The kauris with their great trunk columns are the overwhelming feature of these forests (Fig. 65). Their crowns form a high canopy at about 35-40 m and plant growth below this is often rather sparse. Most of the tree species of the non-kauri forests are present however, including rimu, taraire, tawa, towai and northern rata, but they tend to be rather small-crowned and spindly. Most of the shrubs and ground plants are found elsewhere, although some are particularly abundant in kauri forest: toru (Toronia toru), neinei (Dracophyllum latifolium) mairehau (Phebalium nudum) and a terrestrial form77 of the normally epiphytic Brachyglottis (Senecio) kirkii. Particularly conspicuous where they occur are the often huge tussocks of 'kauri grass' (Astelia trinervia) and the sedge Gahnia xanthocarpa.
The fallen leaves, bark flakes and twigs of the kauris form a litter poor in nutrients, which is slowly decayed by fungi rather than the more nutrient-demanding bacteria. In these circumstances the litter accumulates to considerable depths, sometimes up to 3 m near large trees. The litter becomes very acidic and this promotes heavy leaching from the upper layers of the soil and the formation of a thick concretelike iron pan at a lower level. The impervious nature of this can result in quite swampy conditions.
Kauris not only establish on less fertile soils; they also greatly impoverish them. It is not surprising, then, that there is little regeneration of kauris on the floor of a kauri forest. Cockayne63 thought that this was due to there being insufficient light on the forest floor, but more recent studies suggest that it results from the infertility of the litter and soil and perhaps also to competition from the roots of the mature trees.78 Whatever the cause, the lack of regeneration shows that kauris are unable to replace themselves in closed forests, and Cockayne postulated that the climax forest would be one without kauris in which the dominance would probably be assumed by taraire.
Figure 65 (opposite) Kauri (Agathis australis) forest interior. The large trunks are kauris. The narrow-leaved shrubs are neinei (Dracophyllum latifolium), and the narrowleaved ground herbs kauri grass (Astelia trinervia). Puketi forest near the Bay of Islands, northern North Island.
Photo: J. W. Dawson.
In some cases buried kauri logs are all aligned in the same direction, indicating destruction by a cyclone. Bieleski78 suggests that the upturned roots of the blown over kauris would break through the iron pan, improve the drainage of the soil and so allow a new sequence to commence.
At present there is extensive kauri regeneration in areas where forests have been logged or burnt in European times. The pioneer phase is dominated by the light-demanding manuka (Leptospermum scoparium) followed by kanuka (Kunzea ericoides). Numerous kauri seedlings and those of other species develop under the kanuka canopy and as the latter opens out the kauris grow through and overtop it.
Another type of shrubland widespread in the north is found on terrain known as 'gumland'.79 The kauri forests preceding the gumland vegetation left in the soil considerable quantities of resin, which was gathered intensively following European settlement for the making of polishes and varnishes. The soil is highly infertile and it is thought that repeated fires in both Maori and European times have led to the present degraded vegetation. Manuka (Leptospermum scoparium) is quite common, although stunted, and other characteristic shrubs are Dracophyllum lessonianum and the strikingly yellow-flowered kumarahou or 'Gumdigger's Soap'80 (Tomaderris kumeraho). Among herbs, sedges and the umbrella fern (Gleichenia tirtinata) are prominent. Undoubtedly the gumlands would have to be free of fire for a very long time before kauri forests could return.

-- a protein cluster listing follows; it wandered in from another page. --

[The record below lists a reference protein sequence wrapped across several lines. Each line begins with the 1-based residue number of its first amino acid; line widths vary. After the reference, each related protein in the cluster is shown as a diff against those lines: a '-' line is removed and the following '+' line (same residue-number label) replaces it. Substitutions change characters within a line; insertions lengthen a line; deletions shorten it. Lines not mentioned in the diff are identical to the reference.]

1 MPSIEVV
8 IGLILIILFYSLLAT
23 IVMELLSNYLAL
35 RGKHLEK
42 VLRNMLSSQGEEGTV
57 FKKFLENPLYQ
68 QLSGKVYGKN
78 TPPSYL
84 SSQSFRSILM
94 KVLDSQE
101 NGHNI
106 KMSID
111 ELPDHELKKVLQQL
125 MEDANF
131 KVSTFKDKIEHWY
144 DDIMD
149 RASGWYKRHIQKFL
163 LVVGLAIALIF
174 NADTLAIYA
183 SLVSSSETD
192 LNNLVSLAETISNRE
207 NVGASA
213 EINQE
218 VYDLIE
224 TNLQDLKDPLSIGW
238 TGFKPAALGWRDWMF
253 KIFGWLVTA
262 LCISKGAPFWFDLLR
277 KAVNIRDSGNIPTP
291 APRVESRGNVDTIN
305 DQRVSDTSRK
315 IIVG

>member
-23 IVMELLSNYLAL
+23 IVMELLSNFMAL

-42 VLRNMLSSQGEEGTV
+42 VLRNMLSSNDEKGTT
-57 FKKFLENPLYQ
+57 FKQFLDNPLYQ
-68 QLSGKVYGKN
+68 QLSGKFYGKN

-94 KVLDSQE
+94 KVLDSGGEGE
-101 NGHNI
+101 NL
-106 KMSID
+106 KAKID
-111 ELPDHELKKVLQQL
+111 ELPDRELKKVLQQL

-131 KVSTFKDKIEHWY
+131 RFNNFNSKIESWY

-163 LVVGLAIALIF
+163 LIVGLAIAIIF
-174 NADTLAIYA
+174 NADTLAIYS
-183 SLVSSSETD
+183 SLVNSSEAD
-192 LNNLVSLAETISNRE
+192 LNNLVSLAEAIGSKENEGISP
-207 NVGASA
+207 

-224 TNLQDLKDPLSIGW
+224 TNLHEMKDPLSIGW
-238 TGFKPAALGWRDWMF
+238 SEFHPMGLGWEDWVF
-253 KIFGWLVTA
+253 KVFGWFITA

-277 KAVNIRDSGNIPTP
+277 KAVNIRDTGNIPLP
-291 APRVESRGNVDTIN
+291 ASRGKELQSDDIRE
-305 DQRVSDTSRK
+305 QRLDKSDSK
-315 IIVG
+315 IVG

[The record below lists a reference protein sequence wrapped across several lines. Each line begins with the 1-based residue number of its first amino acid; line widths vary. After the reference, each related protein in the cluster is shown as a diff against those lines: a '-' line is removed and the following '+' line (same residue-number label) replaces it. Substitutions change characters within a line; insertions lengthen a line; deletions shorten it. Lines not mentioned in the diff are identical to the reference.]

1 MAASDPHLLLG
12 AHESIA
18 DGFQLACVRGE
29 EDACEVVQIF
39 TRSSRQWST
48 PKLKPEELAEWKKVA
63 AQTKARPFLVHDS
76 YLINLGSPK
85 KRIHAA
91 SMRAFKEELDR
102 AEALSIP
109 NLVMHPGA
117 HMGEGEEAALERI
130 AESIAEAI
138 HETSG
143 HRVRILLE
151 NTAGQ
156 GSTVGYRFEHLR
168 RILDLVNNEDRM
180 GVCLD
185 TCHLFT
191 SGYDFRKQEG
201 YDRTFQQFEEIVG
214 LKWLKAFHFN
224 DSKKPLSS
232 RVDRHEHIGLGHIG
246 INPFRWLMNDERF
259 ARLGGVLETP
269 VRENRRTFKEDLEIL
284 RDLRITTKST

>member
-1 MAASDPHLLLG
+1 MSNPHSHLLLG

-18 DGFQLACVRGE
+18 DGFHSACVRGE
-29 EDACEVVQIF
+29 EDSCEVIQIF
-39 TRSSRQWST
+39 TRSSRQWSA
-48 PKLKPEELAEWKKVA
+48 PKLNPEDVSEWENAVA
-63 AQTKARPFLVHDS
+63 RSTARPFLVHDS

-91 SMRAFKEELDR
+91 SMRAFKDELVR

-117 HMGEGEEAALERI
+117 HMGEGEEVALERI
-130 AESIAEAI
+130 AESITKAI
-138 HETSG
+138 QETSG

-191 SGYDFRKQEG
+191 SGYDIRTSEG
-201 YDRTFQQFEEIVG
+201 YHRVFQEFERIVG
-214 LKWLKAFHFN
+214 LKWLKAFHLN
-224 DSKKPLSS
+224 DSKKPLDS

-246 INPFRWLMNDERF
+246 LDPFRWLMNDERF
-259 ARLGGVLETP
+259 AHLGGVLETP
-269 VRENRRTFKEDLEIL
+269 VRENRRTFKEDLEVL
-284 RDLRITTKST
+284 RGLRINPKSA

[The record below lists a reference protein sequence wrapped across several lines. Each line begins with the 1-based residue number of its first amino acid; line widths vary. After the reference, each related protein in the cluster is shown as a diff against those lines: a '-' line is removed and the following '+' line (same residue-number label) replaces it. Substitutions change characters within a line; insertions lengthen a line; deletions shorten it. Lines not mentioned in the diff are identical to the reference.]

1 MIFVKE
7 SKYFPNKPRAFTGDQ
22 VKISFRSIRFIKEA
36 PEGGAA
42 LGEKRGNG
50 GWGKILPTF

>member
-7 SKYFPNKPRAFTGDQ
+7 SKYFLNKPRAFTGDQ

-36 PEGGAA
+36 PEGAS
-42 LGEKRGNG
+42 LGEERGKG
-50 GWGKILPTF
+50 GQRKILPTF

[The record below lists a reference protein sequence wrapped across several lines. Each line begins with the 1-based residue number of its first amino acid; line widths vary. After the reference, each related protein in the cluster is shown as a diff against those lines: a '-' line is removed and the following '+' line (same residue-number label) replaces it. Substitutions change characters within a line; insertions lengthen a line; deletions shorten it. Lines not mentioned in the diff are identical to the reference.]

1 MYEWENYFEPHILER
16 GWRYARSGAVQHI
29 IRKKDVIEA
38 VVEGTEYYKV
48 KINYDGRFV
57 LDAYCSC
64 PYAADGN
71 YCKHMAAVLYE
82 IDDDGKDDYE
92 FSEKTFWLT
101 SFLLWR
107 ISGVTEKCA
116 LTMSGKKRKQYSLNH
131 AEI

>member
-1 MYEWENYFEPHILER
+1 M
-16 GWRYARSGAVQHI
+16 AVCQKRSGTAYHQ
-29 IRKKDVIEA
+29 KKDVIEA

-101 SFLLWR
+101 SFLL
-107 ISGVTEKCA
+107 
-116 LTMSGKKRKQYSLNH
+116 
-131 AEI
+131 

Finally, the most puzzling sites containing kauri remains are swamps, as kauris do not grow in such sites except sometimes marginally. Not only is it common to find kauri gum in Northland swamps, but it is often located in several distinct layers indicating a succession of forests, presumably at times when drainage was good, alternating with treeless swamps.
Cheeseman,81 when considering the swamps of the low lying sandy peninsula leading to North Cape, was the first to suggest an explanation involving cyclical changes in height of the land above the sea. He was thinking in terms of raising and lowering of the land, but, although the effect was the same, we now know that it was a matter of raising and lowering of the sea level. At each glacial period during the recent (or page 115perhaps current) ice age, sea levels dropped by up to 100 m as large amounts of water were locked up in ice. Then, with each interglacial, ice would melt to varying extents and the sea level would rise again. With the lowered sea level, drainage of the swamps would improve and kauri forest would establish; with a raised sea level the forests would disappear as drainage deteriorated sometimes to the extent of inundation by the sea.